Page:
It was just a piece of cake after the last Broadway performance of her play ‘Clyde’s’ on Sunday, but Lynn Nottage was genuinely happy to have it – not just to toast the end of the limited run with the rest of the troupe, upstairs in the Hayes Theater, as well as sneaking a brief, rare moment of indulgence into a schedule that’s been too full for a glass of wine lately.
Starring Uzo Aduba as the owner of a sandwich shop with people who have served time, and Ron Cephas Jones as a culinary artist who leads the workers in a quest for the perfect sandwich, “Clyde’s” kicked off a remarkable season for Nottage, a two-time Pulitzer Prize winner. This month, until the closing of “Clyde’s” for four days, she had three new shows on stage in New York; the others, still in previews, are the Broadway musical “MJ,” about Michael Jackson, and the opera “Intimate Apparel,” an adaptation of her play of the same name at the Lincoln Center Theater.
For months she shuttled between them, rushing back to “Clyde’s” for talkbacks and attending gigs when students were around. All while teaching full-time at Columbia University and releasing the short film “Takeover” in October, produced by her company Market Road Films, for DailyExpertNews’ Op-Docs series.
After Sunday night’s champagne toast, Nottage came down for an interview in a theater lounge to talk about her season and “Clyde’s,” which she called “Floyd’s” when it premiered in Minneapolis in 2019, and renamed it next. the murder of George Floyd in 2020. These are edited excerpts from that conversation.
So, how are you?
I am very overworked. [laughs] I described this particular moment just like making art in the eye of a hurricane.
You have decided to make a lot of art in the eye of a hurricane.
It’s a lot of art, yes. It’s the moment when I was invited to make art, but it’s also the hardest, most charged, complicated moment in theater history. It would be stressful, you know, doing three shows without the added element of Covid. But add that kind of special ingredient, and it’s very complicated.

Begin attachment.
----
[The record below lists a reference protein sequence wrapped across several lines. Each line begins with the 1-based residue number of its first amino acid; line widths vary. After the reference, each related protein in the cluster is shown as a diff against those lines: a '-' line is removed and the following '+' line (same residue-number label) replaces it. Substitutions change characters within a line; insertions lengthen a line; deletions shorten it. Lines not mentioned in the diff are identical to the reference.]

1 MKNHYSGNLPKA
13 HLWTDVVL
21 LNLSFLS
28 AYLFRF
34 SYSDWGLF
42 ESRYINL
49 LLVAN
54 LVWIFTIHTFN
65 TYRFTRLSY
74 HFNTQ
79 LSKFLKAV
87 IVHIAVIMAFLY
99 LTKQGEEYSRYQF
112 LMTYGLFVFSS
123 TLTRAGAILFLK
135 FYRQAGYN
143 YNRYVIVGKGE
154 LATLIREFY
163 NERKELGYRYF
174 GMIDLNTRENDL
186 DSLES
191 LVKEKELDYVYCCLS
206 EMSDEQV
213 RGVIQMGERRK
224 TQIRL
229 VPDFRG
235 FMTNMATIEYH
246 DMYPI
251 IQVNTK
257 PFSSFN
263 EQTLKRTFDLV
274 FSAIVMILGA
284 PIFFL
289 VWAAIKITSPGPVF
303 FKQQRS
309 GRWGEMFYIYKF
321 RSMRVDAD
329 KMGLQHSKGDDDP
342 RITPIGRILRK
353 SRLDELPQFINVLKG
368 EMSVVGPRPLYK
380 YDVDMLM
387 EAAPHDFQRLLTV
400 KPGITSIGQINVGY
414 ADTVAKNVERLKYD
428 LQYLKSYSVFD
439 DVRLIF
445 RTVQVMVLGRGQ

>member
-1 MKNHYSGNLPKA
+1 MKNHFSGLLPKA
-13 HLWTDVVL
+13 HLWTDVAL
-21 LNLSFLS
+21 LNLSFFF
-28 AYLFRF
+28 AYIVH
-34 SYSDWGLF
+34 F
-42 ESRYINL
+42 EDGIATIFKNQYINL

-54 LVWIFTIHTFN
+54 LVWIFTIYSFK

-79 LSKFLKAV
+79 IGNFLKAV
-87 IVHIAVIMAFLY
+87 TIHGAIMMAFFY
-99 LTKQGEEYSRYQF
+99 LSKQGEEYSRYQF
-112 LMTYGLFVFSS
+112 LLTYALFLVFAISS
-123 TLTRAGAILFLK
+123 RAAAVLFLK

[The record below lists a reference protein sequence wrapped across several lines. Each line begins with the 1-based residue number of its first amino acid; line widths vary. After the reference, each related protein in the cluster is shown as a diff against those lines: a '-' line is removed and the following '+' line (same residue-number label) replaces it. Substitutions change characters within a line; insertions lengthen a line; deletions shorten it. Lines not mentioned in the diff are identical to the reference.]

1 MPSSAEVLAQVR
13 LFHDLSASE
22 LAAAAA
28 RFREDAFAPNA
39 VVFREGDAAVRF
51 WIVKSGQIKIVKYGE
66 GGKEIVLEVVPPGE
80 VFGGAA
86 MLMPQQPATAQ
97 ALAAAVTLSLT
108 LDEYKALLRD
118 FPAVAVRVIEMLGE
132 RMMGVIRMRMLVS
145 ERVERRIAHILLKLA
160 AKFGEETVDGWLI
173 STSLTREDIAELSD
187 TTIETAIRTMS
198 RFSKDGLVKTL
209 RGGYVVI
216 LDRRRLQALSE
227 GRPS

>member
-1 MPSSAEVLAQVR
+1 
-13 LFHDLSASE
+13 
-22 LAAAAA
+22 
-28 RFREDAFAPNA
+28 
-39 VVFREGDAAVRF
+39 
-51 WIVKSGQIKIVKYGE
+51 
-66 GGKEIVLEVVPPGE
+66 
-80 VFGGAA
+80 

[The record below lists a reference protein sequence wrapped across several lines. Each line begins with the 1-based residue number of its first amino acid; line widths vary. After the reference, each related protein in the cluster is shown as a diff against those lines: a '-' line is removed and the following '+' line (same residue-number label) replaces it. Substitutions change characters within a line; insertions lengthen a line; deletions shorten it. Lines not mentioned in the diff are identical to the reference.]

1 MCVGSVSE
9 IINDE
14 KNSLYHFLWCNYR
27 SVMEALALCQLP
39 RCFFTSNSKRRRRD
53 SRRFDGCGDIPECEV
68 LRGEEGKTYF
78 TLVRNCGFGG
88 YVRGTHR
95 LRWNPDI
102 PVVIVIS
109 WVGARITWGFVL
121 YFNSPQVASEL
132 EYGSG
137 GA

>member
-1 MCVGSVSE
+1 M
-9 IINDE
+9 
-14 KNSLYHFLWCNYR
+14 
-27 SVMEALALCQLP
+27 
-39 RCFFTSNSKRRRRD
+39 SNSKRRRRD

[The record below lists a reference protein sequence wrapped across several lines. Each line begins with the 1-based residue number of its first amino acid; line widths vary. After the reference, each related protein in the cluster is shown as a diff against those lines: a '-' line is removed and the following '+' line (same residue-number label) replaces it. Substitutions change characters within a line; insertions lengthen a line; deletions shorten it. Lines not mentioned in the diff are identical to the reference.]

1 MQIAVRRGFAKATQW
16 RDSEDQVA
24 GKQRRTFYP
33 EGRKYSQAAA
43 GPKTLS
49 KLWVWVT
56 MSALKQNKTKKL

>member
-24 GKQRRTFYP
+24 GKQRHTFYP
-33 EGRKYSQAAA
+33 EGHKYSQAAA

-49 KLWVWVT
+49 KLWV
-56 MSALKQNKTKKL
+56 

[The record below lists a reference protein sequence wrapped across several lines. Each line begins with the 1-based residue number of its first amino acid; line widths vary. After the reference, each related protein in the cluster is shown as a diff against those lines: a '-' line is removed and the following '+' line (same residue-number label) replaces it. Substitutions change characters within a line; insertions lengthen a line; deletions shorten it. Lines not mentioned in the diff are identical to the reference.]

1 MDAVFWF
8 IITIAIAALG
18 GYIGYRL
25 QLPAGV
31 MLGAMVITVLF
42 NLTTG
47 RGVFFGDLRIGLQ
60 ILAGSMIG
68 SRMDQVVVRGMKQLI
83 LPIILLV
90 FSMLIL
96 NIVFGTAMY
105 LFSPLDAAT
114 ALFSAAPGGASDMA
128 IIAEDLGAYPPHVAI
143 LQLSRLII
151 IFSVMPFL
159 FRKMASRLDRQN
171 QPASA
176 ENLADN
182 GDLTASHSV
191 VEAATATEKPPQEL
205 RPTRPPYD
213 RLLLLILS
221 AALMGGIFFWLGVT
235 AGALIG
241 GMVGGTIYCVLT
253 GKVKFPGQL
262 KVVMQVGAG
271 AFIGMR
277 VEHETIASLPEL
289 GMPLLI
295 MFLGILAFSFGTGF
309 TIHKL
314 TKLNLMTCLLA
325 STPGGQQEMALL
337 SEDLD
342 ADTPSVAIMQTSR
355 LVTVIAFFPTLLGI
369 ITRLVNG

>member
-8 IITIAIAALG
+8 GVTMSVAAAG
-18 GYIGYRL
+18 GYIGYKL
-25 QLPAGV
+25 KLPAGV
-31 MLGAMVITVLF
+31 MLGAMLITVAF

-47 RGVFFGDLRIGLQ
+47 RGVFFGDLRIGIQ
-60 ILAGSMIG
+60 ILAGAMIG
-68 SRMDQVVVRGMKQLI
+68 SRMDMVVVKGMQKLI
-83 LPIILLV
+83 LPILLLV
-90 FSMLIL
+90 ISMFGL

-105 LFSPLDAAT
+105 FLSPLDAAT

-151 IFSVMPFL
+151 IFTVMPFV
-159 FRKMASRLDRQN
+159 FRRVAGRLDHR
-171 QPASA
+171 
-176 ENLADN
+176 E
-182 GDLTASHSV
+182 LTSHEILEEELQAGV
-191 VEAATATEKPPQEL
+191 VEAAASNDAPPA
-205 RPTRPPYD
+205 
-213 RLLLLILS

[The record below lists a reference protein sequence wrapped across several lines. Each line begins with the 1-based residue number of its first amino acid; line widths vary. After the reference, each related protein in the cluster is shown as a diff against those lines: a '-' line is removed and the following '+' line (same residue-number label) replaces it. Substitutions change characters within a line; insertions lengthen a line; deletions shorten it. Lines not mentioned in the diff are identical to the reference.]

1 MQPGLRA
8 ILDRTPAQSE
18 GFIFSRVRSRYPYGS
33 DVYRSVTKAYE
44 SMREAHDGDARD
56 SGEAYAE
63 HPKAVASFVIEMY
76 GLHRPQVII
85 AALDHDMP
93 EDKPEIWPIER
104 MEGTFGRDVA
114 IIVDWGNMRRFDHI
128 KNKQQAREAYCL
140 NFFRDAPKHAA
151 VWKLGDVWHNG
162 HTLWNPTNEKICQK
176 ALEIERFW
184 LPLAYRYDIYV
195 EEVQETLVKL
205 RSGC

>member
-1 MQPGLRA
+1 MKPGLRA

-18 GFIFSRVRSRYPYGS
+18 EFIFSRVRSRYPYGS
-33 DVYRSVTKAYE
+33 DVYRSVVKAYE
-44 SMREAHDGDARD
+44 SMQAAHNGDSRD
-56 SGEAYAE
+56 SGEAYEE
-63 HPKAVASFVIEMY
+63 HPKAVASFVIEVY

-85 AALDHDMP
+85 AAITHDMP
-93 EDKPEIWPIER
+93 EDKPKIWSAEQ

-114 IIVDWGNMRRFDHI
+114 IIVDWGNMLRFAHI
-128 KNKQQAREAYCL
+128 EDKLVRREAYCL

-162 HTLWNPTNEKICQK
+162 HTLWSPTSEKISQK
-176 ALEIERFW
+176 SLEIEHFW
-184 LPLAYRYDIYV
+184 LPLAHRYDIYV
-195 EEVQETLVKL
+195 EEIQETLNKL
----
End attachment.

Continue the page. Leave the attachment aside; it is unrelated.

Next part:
Do you have the time to enjoy this?
I started rehearsals for both shows in October, “MJ” and “Clyde’s.” From October to December I was rehearsing and teaching and watching the shows in the evenings, teaching full time in Columbia. I didn’t have a single day off. And in mid-December we started rehearsals for ‘Intimate Apparel’. But oddly enough, during the Covid shutdown, when we didn’t have an “MJ” for 10 days, I suddenly had a little break. I could breathe.
Is there joy in it?
This is the dream. I am extremely proud of all three works of art that I have created. They are so different and they represent different aspects of who I am as an artist in different parts of my brain. Part of the fun of doing all three of these artworks at once is that I can leave one space and enter another completely different space and then, you know, leave that space and enter another. And so I’m never bored.
“Clyde’s” is a comedy.
It’s a comedy. It’s also a feel-good game. And especially at this point, I think the audience needs something that is healing and soothing, and that allows them to open their hearts and laugh. And that’s what I hoped to do.
It was a long journey with this piece, yes?
Doesn’t seem like a super long trip to me. This trip was just interrupted due to world conditions. We have been through a lot. The world changed in ways that now seem incomprehensible to me. I mean, I actually can’t believe we went through it. I’ll be an old lady with my grandkids like, “Yeah, let me tell you about Covid and Donald Trump.” [laughs] You know, it’s kind of like when I think of my grandmother talking about the depression and the war, and it just seemed like, “How did you survive?” Now I know.